There’s at least one more reason to incorporate omega-3 into your everyday diet.
A new study by the University of Oxford’s Learning and Behaviour lab revealed that higher levels of omega-3 DHA – the group of fatty acids commonly found in algae and seafood – are linked to better sleep.
In their pilot, randomized trial, researchers looked to see if daily 600 mg algae supplements over 16 weeks would improve the sleep of 362 children. Four participants in 10 experienced regular sleep problems, such as resistance to bedtime, anxiety about sleep and repeated wakening during the night. They were fitted with wrist sensors monitoring their movements over five nights.
Following the testing, the children who were on a course of daily omega-3 supplements experienced roughly one hour more sleep and seven fewer waking episodes every night, compared to those who received a corn or soybean placebo. The findings, which were reported in Science Blog in March, will be published in the Journal of Sleep Research.
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“To find clinical level sleep problems in… this general population sample is a cause for concern,” lead author and Oxford University Professor Paul Montgomery told Science Blog. “[But] various substances made within the body from omega-3 and omega-6 fatty acids have long been known to play key roles in the regulation of sleep.”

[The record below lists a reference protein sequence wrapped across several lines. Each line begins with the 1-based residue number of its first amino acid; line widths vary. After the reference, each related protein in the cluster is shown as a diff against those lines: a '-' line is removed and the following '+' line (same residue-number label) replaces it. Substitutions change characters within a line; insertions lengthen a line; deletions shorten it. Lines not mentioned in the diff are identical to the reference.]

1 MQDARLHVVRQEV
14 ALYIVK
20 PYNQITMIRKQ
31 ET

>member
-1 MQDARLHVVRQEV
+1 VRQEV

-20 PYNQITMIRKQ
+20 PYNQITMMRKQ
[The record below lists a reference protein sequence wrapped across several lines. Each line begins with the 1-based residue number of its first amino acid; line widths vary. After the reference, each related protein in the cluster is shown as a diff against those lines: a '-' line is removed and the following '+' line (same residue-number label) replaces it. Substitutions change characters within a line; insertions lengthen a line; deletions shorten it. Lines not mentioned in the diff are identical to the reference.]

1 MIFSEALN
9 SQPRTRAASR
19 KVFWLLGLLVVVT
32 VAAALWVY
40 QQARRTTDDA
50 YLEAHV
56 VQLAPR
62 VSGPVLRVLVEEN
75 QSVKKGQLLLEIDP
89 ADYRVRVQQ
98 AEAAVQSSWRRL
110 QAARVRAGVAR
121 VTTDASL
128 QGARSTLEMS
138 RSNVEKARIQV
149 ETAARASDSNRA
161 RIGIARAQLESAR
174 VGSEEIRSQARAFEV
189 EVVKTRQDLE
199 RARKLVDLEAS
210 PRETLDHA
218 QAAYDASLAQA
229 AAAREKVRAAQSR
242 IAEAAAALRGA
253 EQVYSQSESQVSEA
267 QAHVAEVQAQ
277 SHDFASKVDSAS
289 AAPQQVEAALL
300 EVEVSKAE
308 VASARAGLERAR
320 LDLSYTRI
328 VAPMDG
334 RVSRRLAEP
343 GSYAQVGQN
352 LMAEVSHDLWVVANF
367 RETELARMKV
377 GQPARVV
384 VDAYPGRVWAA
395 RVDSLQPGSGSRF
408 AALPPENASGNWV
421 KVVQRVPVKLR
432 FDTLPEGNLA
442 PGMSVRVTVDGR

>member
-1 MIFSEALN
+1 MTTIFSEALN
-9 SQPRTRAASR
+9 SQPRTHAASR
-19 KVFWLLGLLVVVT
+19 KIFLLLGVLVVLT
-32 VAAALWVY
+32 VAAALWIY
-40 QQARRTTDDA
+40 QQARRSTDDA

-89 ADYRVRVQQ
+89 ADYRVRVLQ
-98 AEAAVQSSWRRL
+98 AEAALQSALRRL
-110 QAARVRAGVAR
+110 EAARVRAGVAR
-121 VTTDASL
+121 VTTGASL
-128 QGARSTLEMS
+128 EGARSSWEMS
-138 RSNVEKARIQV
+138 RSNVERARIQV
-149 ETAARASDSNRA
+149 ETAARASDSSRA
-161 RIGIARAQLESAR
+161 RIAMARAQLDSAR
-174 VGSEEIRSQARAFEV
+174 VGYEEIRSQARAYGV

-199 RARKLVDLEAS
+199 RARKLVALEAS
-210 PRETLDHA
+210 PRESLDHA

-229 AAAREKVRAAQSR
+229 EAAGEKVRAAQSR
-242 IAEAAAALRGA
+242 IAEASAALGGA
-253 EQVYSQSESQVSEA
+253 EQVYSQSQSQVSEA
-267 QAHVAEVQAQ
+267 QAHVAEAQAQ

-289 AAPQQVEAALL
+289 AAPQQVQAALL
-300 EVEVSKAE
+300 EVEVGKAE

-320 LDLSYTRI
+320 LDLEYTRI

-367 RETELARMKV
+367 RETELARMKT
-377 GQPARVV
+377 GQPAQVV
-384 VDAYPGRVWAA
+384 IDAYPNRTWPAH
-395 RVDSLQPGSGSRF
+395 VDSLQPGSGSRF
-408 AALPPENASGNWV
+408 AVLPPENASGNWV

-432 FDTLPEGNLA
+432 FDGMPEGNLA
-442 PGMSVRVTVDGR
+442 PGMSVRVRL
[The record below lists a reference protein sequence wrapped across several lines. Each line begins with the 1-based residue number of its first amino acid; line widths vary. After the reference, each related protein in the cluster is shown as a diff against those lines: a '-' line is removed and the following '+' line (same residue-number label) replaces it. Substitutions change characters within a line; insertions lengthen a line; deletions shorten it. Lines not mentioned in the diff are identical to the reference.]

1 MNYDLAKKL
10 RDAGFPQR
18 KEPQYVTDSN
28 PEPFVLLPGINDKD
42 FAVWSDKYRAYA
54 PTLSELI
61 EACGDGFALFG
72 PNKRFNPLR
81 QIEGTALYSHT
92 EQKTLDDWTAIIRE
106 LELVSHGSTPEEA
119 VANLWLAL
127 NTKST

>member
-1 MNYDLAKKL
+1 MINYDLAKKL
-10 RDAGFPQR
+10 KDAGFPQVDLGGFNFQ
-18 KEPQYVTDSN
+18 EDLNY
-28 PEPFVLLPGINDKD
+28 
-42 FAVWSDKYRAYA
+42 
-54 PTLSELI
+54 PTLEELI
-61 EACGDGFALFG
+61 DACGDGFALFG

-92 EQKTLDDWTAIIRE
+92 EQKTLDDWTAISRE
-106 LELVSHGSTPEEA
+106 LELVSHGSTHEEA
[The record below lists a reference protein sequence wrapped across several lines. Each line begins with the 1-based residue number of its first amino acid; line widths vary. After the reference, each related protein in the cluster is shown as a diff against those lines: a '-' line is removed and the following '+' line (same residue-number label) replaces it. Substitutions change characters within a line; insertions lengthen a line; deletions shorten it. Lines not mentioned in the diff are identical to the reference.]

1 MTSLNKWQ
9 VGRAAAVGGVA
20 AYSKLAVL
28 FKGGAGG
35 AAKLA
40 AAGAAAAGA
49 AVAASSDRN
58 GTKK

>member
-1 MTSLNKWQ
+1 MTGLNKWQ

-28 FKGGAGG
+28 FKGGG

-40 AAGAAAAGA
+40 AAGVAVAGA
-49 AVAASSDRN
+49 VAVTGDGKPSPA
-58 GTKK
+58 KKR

Fatty Acids Needed For Overall Brain Function
Generally, omega-3 fatty acids are found in salmon, walnuts and kiwi fruit. They are essential for normal brain function, helping to improve learning and memory, prevent attention-deficit disorders, dyslexia and dementia. They also fight against various mental illnesses, such as depression, bipolar disorder schizophrenia and dementia. In fact, the dietary deficiency of omega-3 in people has been linked to the increased risk of all of these conditions.
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Foods With Fatty Acids Boost School Performance
Children, too, who take in increased amounts of fatty acids reportedly perform far better in school, reading and spelling at higher levels and exhibiting fewer behavioral problems in the classroom. Even more beneficial are omega-3 fatty acids from food items as they provide additional nutrients compared to regular capsule supplements.
Of course, more research is required because few children were involved in the study. Nevertheless, the latest trial by Oxford University researchers – the first ever to investigate sleep and the fatty acid status in healthy children – suggests that young people’s sleep can be dramatically improved by omega-3.
It’s just another benefit of adding fatty acids to your daily diet. So go out and get some maple mustard salmon today!
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